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How Metcalfe’s Law explains the attitude of your sysadmin (or what you perceive as negative behavior)

2010/11/09

A poster over at ServerFault complained about the attitude some sysadmins show towards their users, even when the task seems simple and can take as little as 30 minutes maximum. Many users share similar concerns / complaints:

“Every time I ask a simple request like [simple request], these guys act like i’m asking them to build the great wall of china overnight. I’ve had to do this myself many times, it takes under 30 minutes, and maybe 30 seconds of user interaction.”

Or so the poster thinks. There are enough answers that show why comparing stuff you do on a single system are not to be compared with stuff you do when inserting a new system into an already working web of systems with provisioning and established procedures in place. But even when it is only a matter of 30 minutes, it is also a matter of when these thirty minutes will be devoted. Users do not know about RMS or EDF and do not understand that in an interrupt driven line of work sysadmins use intuitive variants of them. I want to expand however on a comment I posted there which links Metcalfe’s Law to the problem. Metcalfe himself has written about the law:

“[Nobody] has attempted to estimate what I hereby call A, network value’s constant of proportionality in my law, V=A*N^2. Nor has anyone tried to fit any resulting curve to actual network sizes and values.”

For simplicity most refer to the law by using V ~ N^2. Note though that in the same blog post Metcalfe points that the constant A (which we conveniently omit most of the times) may change while N increases and may even be a more complicated function of N. He urges people to look into that.

Metcalfe's original slide presenting the Law, circa 1980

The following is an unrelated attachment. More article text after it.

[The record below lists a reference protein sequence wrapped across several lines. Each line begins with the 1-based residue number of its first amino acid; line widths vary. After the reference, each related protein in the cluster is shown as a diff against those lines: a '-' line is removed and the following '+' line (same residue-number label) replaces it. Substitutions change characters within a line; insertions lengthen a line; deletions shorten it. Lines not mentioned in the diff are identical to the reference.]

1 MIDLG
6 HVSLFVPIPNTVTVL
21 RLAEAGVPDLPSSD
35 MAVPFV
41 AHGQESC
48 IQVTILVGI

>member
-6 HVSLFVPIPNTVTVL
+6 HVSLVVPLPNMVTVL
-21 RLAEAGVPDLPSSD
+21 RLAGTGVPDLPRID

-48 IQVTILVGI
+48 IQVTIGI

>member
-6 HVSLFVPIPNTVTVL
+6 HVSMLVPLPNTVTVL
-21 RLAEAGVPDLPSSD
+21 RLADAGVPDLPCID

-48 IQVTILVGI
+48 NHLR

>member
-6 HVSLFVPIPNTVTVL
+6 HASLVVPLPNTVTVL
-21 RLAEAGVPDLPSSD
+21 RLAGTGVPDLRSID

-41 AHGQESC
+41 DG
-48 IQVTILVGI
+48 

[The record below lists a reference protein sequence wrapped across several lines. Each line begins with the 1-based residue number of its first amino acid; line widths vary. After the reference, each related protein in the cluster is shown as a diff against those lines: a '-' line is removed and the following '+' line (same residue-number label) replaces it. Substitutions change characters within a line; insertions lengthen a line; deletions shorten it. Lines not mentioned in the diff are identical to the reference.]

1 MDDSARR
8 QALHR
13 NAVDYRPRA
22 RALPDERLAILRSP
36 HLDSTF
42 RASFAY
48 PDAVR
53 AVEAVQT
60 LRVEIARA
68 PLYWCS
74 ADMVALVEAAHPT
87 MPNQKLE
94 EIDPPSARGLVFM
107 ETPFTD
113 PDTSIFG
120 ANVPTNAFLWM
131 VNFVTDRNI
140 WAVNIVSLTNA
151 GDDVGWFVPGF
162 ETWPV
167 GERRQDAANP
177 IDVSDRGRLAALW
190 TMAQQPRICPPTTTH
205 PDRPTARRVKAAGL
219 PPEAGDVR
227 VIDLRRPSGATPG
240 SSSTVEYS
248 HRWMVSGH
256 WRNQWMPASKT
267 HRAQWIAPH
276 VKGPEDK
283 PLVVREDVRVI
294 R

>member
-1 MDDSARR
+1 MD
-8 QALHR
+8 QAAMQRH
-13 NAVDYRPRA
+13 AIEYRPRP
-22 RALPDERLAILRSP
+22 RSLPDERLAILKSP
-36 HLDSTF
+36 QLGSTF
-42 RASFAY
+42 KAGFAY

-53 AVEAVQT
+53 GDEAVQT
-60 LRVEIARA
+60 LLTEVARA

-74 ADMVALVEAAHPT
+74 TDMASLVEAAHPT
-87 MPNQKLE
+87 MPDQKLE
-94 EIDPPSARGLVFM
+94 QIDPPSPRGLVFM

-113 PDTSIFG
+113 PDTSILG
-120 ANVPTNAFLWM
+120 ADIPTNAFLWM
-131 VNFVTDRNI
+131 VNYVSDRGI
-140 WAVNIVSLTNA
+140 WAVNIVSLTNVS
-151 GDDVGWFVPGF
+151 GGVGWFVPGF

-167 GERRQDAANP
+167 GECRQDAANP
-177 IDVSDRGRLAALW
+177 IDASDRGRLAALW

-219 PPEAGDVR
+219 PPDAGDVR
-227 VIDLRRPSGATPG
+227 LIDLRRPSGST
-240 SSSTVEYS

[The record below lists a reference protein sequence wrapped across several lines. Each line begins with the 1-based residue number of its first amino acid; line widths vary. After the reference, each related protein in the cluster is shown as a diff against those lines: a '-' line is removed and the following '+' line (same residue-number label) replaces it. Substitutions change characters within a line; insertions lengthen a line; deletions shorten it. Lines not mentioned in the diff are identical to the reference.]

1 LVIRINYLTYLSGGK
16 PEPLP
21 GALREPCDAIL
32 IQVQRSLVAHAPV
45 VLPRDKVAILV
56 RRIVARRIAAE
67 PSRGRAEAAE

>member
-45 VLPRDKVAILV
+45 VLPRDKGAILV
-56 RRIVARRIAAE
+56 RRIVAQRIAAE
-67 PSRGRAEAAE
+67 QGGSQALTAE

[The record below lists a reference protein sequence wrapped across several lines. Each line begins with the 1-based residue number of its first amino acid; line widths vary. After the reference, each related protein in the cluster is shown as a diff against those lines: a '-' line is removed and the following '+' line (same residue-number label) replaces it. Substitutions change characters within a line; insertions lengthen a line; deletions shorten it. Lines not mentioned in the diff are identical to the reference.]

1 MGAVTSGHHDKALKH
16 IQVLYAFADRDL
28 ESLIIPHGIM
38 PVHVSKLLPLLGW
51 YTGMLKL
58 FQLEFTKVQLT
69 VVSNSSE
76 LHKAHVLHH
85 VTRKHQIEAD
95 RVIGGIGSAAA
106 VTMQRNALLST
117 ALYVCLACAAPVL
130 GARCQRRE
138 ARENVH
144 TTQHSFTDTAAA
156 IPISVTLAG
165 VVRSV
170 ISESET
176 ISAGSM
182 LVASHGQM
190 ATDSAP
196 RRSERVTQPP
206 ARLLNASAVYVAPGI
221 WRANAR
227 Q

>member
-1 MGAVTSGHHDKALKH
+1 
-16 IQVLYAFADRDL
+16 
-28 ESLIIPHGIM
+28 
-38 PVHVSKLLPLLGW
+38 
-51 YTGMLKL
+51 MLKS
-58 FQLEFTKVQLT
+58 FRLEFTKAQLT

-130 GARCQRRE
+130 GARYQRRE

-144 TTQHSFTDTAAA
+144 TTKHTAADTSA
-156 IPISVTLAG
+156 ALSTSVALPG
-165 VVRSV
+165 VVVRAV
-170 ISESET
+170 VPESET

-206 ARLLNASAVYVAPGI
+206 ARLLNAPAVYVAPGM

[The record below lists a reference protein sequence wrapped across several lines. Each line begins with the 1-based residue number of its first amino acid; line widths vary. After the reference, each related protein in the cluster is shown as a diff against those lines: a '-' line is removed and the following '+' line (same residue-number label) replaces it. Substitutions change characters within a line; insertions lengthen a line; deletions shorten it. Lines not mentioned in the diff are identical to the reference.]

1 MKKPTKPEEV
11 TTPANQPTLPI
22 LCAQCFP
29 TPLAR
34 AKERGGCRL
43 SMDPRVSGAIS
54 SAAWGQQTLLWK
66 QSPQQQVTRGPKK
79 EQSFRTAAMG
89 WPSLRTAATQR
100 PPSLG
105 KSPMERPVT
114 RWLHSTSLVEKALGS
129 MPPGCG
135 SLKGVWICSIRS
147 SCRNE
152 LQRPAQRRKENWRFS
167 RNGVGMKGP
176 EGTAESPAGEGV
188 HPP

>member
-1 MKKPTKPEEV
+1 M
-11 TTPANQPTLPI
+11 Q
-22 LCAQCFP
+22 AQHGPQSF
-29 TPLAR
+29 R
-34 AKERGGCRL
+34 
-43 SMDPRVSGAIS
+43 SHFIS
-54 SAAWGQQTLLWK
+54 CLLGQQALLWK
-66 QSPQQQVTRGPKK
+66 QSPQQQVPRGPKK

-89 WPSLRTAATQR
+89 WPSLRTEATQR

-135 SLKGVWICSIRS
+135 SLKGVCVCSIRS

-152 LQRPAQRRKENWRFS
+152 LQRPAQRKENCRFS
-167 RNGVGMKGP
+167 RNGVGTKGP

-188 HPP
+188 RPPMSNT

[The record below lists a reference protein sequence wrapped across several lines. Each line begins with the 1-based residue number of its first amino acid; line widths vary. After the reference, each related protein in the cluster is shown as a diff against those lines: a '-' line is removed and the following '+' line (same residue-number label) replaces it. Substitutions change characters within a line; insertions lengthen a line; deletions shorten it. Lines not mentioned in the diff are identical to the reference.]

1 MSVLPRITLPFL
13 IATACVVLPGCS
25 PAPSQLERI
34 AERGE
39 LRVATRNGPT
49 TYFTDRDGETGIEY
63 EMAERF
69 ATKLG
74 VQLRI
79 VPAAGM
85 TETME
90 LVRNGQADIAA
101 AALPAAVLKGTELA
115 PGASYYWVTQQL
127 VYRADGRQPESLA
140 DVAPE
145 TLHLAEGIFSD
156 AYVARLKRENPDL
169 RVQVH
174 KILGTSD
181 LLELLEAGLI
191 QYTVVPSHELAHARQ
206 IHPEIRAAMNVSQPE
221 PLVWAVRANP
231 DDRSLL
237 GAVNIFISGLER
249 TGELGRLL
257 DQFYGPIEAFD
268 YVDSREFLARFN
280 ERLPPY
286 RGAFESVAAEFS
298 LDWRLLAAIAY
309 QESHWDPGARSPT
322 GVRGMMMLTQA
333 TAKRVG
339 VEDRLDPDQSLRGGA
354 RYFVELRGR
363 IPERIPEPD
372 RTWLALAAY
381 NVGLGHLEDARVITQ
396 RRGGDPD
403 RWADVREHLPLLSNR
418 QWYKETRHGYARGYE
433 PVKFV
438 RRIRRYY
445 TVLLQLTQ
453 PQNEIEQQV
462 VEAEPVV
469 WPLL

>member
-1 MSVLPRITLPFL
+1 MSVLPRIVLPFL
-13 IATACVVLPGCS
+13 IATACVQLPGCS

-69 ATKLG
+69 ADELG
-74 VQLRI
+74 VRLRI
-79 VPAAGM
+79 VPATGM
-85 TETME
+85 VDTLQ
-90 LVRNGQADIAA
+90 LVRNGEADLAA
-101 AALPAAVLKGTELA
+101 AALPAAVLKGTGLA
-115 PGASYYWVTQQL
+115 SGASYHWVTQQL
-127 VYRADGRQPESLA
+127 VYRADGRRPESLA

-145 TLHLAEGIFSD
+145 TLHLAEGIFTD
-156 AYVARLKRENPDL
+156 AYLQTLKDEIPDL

What Metcalfe defines as value, is what we, system administrators, lift for a living. So when a service is down and your sysadmins work like crazy to bring it back rest assured that they already know what is at stake. Metcalfe made sure of that. And that is why it does not really help asking them every ten minutes “When is it going to be up again? We are losing money!” Not only do we know, we do not even need a napkin for our guestimate.

And that is why what for the user is “just another server” or “just one more service” and therefore going from N to N+1, actually means that the load to be lifted increases by 2N+1. No it is not just another server or service for it is not independent. It is inserted in an already complex system and it must be done so in a way that does not affect the stability of the (new) whole. Rolling back, if things fail, is a myth. This is a lot more complicated than your testbed setup which no matter how complex, is simple enough. Consultants and other “out of town experts” routinely make this mistake.

A schematic may make it easier to understand. We all know the corporate pyramid, where “the top” is the target (or the result of the Peter Principle in action) of workers within an organization. But within organizations, a second (inverse) pyramid forms, a pyramid that explains your sysadmin’s day:

A day in the life of your sysadmin

It’s no wonder that, even putting personality and character deficiencies aside, your sysadmin looks grumpy at times. Like the Last Electrical Engineer, his work is of infinite weight and importance, but invisible to the known (organizational) universe.